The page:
6. If purchased out of pocket, save your receipts. No receipts no reimbursement. You will also not be reimbursed for state sales tax on anything other than food as UMN is a tax exempt institution. When purchasing, inform the vendor the purchase is "University of Minnesota tax exempt with MN Tax ID 8029894." 
Appropriate expenses for the discretionary fund
  1. Prototyping supplies
  2. Market research expenses
  3. Occasional team snacks (see rules)
  4. Report and presentation materials
Inappropriate expenses for the discretionary fund
  1. Excessive snacks
  2. Travel (except as noted above)
  3. Parties
  4. Alcohol
  5. Anything else that might look bad; please use your judgement.
How to buy
  1. The preferred purchase method is through U Market because no out-of pocket costs are incurred and no reimbursement required. In your justification please indicate your project name and assign the cart to Victoria Piorek.
  2. The next best method is for your faculty advisor to make the purchase using their University Purchasing Card, which is an ordinary credit card. Your advisor may or may not have a Purchasing Card and may or may not want to use their Purchasing Card for team expenses. Check with your advisor.
  3. The next best method is using a University of Minnesota purchase order. Check with your faculty advisor for the logistics.
  4. The last method is for you to pay and to be reimbursed. This is often the most convenient for small items you need now, but has the down side of back-end logistics to process the reimbursement. See the next section for reimbursement.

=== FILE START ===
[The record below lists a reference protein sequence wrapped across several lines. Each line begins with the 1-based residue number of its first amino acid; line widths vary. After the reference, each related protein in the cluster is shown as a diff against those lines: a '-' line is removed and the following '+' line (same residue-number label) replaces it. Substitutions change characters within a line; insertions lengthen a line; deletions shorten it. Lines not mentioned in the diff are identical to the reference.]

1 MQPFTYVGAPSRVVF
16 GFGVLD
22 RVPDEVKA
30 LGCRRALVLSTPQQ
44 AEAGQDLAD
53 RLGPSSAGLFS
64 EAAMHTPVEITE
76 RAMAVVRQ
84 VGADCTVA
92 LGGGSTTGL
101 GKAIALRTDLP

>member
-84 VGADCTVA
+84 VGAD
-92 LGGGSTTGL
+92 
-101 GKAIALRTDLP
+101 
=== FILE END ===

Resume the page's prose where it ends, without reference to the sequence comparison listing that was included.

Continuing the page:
5. The treasurer must know about all purchases and all purchases must be recorded in the web checkbook.

Reimbursement procedure for discretionary fund, out-of-pocket expenses
Follow the instructions on the NPDBD reimbursement form, and submit the form to the Course AdministratorThe person submitting the reimbursement form must also submit a a W-9 form (one-time activity).  One person per team (preferably the Treasurer) can submit reimbursement requests as long as they are the ones making the purchase. When possible bundle receipts and submit one request because it costs the university a lot of money to process the request. Reimbursements must be submitted within 30 days of incurring the expense. 

Record Keeping

The record of project expenses is kept in a checkbook on the team Google Drive. Set this up as a Google doc spreadsheet. Have separate sections for company expenses and discretionary fund. The treasurer must keep the checkbook up to date as it must reflect project expenses with absolute accuracy.